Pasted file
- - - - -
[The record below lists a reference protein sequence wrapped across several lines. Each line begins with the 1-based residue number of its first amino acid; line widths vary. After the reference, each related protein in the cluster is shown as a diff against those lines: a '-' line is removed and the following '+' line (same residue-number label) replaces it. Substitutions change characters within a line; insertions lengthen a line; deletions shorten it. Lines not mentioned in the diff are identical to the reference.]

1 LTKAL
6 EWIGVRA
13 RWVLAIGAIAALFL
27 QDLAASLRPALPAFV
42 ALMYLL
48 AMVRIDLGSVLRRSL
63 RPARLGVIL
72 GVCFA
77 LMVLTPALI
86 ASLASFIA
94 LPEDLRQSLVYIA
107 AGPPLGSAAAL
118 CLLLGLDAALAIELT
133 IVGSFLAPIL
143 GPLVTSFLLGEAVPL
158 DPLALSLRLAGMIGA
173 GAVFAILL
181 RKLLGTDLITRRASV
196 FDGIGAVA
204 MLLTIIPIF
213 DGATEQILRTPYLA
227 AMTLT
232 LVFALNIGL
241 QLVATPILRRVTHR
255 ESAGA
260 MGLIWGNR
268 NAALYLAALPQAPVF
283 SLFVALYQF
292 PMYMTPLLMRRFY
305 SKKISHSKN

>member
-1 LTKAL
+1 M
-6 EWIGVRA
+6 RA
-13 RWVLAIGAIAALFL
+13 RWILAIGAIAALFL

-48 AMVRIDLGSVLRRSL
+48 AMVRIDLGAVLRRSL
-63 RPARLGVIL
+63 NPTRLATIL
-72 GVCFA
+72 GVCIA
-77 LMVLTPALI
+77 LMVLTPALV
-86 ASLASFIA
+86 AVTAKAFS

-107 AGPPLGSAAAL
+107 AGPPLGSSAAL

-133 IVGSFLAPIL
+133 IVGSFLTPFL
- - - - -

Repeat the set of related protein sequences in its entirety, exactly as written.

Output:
[The record below lists a reference protein sequence wrapped across several lines. Each line begins with the 1-based residue number of its first amino acid; line widths vary. After the reference, each related protein in the cluster is shown as a diff against those lines: a '-' line is removed and the following '+' line (same residue-number label) replaces it. Substitutions change characters within a line; insertions lengthen a line; deletions shorten it. Lines not mentioned in the diff are identical to the reference.]

1 LTKAL
6 EWIGVRA
13 RWVLAIGAIAALFL
27 QDLAASLRPALPAFV
42 ALMYLL
48 AMVRIDLGSVLRRSL
63 RPARLGVIL
72 GVCFA
77 LMVLTPALI
86 ASLASFIA
94 LPEDLRQSLVYIA
107 AGPPLGSAAAL
118 CLLLGLDAALAIELT
133 IVGSFLAPIL
143 GPLVTSFLLGEAVPL
158 DPLALSLRLAGMIGA
173 GAVFAILL
181 RKLLGTDLITRRASV
196 FDGIGAVA
204 MLLTIIPIF
213 DGATEQILRTPYLA
227 AMTLT
232 LVFALNIGL
241 QLVATPILRRVTHR
255 ESAGA
260 MGLIWGNR
268 NAALYLAALPQAPVF
283 SLFVALYQF
292 PMYMTPLLMRRFY
305 SKKISHSKN

>member
-1 LTKAL
+1 M
-6 EWIGVRA
+6 RA
-13 RWVLAIGAIAALFL
+13 RWILAIGAIAALFL

-48 AMVRIDLGSVLRRSL
+48 AMVRIDLGAVLRRSL
-63 RPARLGVIL
+63 NPTRLATIL
-72 GVCFA
+72 GVCIA
-77 LMVLTPALI
+77 LMVLTPALV
-86 ASLASFIA
+86 AVTAKAFS

-107 AGPPLGSAAAL
+107 AGPPLGSSAAL

-133 IVGSFLAPIL
+133 IVGSFLTPFL